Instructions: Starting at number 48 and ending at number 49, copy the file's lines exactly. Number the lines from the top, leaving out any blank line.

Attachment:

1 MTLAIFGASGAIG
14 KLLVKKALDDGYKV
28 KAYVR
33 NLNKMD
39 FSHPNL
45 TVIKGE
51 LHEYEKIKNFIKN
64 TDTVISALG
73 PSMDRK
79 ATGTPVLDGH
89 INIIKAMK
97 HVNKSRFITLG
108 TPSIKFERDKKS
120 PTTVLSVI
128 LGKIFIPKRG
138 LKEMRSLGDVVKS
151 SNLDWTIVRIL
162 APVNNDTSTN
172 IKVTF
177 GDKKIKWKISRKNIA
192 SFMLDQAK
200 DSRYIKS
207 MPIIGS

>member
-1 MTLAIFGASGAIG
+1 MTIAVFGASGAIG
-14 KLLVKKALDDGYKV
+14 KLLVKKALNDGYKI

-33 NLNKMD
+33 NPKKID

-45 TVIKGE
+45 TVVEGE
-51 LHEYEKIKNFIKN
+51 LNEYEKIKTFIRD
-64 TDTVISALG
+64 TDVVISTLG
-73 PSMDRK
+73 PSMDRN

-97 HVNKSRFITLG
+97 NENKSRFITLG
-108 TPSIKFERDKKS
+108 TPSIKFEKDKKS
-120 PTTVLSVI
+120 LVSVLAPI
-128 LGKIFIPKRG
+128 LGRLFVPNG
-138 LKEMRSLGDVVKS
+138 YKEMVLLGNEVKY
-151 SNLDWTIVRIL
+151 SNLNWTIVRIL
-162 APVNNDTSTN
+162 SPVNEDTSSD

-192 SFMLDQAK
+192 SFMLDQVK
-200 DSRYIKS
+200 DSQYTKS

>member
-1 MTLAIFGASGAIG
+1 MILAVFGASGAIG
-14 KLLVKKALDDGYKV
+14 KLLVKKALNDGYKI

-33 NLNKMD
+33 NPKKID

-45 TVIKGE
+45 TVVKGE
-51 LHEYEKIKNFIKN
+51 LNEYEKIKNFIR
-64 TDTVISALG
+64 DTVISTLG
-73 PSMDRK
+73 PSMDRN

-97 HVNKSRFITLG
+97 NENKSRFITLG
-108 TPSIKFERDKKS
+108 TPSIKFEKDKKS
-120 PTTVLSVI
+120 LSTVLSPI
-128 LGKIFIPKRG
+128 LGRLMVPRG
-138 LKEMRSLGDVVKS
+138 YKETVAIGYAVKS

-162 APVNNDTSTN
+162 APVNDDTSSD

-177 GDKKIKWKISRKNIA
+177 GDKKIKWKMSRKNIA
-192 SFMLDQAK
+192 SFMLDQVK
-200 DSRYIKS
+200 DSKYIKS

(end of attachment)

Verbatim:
+138 YKEMVLLGNEVKY
-151 SNLDWTIVRIL